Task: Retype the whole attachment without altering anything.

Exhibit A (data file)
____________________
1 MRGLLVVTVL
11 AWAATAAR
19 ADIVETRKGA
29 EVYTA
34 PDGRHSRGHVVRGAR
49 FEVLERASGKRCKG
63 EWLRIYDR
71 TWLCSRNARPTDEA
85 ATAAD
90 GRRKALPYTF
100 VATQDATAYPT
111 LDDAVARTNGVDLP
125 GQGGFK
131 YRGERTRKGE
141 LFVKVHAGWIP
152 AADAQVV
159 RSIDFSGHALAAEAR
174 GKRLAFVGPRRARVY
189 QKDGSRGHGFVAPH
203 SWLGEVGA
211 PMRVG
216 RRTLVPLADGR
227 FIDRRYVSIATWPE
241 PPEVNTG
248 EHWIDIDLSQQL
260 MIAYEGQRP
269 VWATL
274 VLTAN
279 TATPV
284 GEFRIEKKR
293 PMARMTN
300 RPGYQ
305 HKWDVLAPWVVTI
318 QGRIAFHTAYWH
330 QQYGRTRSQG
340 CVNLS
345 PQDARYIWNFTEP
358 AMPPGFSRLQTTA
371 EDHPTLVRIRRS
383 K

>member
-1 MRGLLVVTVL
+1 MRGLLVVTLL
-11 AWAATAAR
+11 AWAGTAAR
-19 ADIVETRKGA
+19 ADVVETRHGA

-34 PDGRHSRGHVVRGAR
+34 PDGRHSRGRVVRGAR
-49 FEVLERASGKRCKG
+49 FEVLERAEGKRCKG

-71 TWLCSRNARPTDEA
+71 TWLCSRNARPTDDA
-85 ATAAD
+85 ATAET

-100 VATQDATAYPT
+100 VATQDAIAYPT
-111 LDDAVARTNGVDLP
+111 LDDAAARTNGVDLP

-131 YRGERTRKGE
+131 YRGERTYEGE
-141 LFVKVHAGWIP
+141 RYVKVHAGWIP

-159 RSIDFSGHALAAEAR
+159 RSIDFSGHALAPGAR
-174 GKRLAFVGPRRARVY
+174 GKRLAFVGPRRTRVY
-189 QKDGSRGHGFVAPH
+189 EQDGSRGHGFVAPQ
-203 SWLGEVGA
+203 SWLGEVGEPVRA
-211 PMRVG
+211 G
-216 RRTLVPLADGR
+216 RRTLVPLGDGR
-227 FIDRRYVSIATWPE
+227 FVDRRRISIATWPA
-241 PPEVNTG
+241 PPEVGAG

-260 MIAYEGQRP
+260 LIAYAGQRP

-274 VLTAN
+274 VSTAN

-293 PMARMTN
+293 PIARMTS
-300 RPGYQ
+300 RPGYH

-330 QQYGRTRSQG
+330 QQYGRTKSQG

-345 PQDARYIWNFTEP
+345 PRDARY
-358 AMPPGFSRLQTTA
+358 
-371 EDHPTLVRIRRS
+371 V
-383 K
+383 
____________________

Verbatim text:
1 MRGLLVVTVL
11 AWAATAAR
19 ADIVETRKGA
29 EVYTA
34 PDGRHSRGHVVRGAR
49 FEVLERASGKRCKG
63 EWLRIYDR
71 TWLCSRNARPTDEA
85 ATAAD
90 GRRKALPYTF
100 VATQDATAYPT
111 LDDAVARTNGVDLP
125 GQGGFK
131 YRGERTRKGE
141 LFVKVHAGWIP
152 AADAQVV
159 RSIDFSGHALAAEAR
174 GKRLAFVGPRRARVY
189 QKDGSRGHGFVAPH
203 SWLGEVGA
211 PMRVG
216 RRTLVPLADGR
227 FIDRRYVSIATWPE
241 PPEVNTG
248 EHWIDIDLSQQL
260 MIAYEGQRP
269 VWATL
274 VLTAN
279 TATPV
284 GEFRIEKKR
293 PMARMTN
300 RPGYQ
305 HKWDVLAPWVVTI
318 QGRIAFHTAYWH
330 QQYGRTRSQG
340 CVNLS
345 PQDARYIWNFTEP
358 AMPPGFSRLQTTA
371 EDHPTLVRIRRS
383 K

>member
-1 MRGLLVVTVL
+1 MRGLLVVTLL
-11 AWAATAAR
+11 AWAGTAAR
-19 ADIVETRKGA
+19 ADVVETRHGA

-34 PDGRHSRGHVVRGAR
+34 PDGRHSRGRVVRGAR
-49 FEVLERASGKRCKG
+49 FEVLERAEGKRCKG

-71 TWLCSRNARPTDEA
+71 TWLCSRNARPTDDA
-85 ATAAD
+85 ATAET

-100 VATQDATAYPT
+100 VATQDAIAYPT
-111 LDDAVARTNGVDLP
+111 LDDAAARTNGVDLP

-131 YRGERTRKGE
+131 YRGERTYEGE
-141 LFVKVHAGWIP
+141 RYVKVHAGWIP

-159 RSIDFSGHALAAEAR
+159 RSIDFSGHALAPGAR
-174 GKRLAFVGPRRARVY
+174 GKRLAFVGPRRTRVY
-189 QKDGSRGHGFVAPH
+189 EQDGSRGHGFVAPQ
-203 SWLGEVGA
+203 SWLGEVGEPVRA
-211 PMRVG
+211 G
-216 RRTLVPLADGR
+216 RRTLVPLGDGR
-227 FIDRRYVSIATWPE
+227 FVDRRRISIATWPA
-241 PPEVNTG
+241 PPEVGAG

-260 MIAYEGQRP
+260 LIAYAGQRP

-274 VLTAN
+274 VSTAN

-293 PMARMTN
+293 PIARMTS
-300 RPGYQ
+300 RPGYH

-330 QQYGRTRSQG
+330 QQYGRTKSQG

-345 PQDARYIWNFTEP
+345 PRDARY
-358 AMPPGFSRLQTTA
+358 
-371 EDHPTLVRIRRS
+371 V
-383 K
+383 